Four Documents All Adults Must Have
Many of us cringe at the thought of “end of life planning,” or scheduling an appointment with an elder law attorney, as if this signals that the end is nigh. In fact, seeking legal help for your estate and medical care is a great way to preserve independence and to protect you from abuse later on. If you haven’t already, here are the top four documents that you should be bringing up with your attorney and physician, no matter how old you are.
Nearly two thirds of all people in the United States do not have a will, and many of them are under the age of 40. No matter how old you are, it’s crucial to talk to an attorney about writing a will while you’re still able to make your own decisions. Estate planning varies from state to state, so it’s crucial that you talk to a trusted estate planning attorney to be sure that you understand the law.
An Advance Directive
An advance directive is a legal document that allows you to communicate your end of life wishes if you are ill and unable to communicate. It allows you to lay out your living will (what medical treatment you do and do not consent to) and medical power of attorney (an individual who is given power to make medical decisions on your behalf if you are unable). While advance directives can be quick and easy to fill out, talking to an elder law attorney can help ensure that your medical rights are respected.
A Physician Order for Life Sustaining Treatment (POLST)
Not all first responders and physicians have access to a patient’s advance directive, and when in doubt, they will err on the side of resuscitating and performing additional treatments on their patients. Individuals who have already completed an advance directive should also look into a POLST, which is a short medical document outlining what you do and do not want in the event of a medical emergency. It’s a medical document, rather than a legal form, but it will reinforce your advance directive.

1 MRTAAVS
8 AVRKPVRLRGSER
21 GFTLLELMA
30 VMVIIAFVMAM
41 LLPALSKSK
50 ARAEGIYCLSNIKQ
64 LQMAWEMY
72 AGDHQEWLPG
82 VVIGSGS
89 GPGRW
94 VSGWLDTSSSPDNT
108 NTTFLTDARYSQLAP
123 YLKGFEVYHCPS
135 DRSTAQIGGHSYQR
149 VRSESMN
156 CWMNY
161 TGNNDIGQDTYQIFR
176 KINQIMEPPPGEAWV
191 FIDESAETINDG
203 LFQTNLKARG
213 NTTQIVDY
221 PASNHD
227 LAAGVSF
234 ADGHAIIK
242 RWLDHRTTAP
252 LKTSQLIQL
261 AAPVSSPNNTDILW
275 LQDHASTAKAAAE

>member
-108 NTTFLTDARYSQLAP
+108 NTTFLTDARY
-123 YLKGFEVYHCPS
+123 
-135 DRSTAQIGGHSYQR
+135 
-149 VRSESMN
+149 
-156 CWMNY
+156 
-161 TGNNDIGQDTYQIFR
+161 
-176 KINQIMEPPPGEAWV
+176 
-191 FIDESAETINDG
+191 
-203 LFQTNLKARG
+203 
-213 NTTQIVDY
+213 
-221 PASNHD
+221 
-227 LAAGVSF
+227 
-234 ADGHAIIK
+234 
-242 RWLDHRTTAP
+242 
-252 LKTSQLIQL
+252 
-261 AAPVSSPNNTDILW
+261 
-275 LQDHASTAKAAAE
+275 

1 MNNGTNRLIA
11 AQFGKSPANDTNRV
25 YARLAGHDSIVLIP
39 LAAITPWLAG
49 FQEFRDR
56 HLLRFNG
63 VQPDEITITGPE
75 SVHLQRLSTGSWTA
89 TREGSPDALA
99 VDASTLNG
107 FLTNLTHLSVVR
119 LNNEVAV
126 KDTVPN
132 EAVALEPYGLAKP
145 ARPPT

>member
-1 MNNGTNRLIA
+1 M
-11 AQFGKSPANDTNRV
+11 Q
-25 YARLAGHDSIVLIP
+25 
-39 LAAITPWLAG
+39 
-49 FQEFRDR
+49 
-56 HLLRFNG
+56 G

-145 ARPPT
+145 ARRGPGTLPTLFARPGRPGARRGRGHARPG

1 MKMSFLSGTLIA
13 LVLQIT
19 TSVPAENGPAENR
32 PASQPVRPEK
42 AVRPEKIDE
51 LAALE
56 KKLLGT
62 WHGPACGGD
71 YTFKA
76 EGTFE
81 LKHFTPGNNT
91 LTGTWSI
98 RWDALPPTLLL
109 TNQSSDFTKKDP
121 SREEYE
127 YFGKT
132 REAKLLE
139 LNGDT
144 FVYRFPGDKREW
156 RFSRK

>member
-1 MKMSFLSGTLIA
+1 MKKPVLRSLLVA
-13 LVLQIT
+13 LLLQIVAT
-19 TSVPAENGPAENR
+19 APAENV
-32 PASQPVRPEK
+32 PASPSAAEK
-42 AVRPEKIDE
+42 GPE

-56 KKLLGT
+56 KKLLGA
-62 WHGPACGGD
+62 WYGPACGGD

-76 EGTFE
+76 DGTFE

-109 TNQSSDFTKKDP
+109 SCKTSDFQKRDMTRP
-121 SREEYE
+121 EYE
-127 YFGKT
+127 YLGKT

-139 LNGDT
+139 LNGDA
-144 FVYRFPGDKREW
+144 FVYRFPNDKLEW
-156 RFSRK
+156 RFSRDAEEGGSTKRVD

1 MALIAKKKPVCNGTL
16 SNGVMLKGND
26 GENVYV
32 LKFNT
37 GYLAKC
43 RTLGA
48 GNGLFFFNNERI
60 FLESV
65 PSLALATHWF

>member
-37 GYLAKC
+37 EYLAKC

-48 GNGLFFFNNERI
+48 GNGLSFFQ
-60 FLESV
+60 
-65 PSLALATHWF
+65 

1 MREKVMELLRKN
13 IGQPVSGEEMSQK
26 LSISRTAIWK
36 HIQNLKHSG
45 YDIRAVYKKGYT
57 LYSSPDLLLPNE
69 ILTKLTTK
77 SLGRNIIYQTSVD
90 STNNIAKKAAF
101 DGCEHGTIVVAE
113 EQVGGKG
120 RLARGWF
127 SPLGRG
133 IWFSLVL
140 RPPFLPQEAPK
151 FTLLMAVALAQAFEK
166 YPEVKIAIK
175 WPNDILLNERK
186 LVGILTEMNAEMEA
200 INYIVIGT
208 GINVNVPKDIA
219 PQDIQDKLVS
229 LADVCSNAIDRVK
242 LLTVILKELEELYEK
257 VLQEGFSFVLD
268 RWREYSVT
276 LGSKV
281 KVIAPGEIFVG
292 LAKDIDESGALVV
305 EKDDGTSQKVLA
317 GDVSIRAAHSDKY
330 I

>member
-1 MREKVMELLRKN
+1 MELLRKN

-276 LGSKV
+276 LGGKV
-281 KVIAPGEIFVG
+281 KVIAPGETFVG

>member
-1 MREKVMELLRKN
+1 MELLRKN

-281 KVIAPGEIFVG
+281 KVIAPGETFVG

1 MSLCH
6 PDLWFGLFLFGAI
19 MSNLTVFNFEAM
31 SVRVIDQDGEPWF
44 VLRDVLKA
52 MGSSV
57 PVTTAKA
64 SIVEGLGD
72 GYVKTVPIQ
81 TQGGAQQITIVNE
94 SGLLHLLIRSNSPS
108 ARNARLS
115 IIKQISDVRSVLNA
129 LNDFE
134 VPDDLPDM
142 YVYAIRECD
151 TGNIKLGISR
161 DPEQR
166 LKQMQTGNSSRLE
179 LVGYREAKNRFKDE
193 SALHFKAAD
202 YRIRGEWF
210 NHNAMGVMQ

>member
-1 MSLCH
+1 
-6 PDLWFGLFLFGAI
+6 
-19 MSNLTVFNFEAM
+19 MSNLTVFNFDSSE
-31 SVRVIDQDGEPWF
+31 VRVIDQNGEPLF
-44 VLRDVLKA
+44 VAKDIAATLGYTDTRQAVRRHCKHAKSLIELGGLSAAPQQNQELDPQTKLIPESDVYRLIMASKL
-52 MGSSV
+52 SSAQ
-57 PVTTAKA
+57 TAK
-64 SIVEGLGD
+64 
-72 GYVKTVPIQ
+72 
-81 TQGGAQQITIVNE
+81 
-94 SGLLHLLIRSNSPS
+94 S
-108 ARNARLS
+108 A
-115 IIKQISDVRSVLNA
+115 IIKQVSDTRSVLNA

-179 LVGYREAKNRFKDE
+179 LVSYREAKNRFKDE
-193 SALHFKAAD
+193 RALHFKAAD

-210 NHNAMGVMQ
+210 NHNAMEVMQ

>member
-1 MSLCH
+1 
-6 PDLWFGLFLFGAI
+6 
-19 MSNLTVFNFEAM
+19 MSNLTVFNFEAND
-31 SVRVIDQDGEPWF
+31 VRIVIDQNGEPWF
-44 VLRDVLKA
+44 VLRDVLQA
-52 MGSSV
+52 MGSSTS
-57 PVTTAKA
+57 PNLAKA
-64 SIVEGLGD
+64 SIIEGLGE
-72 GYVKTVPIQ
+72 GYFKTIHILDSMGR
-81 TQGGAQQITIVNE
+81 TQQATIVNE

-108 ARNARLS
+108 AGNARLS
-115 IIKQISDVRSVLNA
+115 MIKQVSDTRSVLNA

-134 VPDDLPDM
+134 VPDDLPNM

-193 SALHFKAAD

A medicaid planning attorney can sit down with you to complete your medicaid application, guaranteeing that a neutral third party is able to interpret and explain the process. Many people shy away from using an attorney to complete their medicaid forms, but many attorneys will provide this service on a sliding scale. They also are bound by malpractice insurance, ensuring that your rights are respected.
Estate planning can be difficult, but with the support of a trusted attorney, the process can be quick and seamless. Taking the time to make decisions for yourself now will allow you to just focus on living your life later on.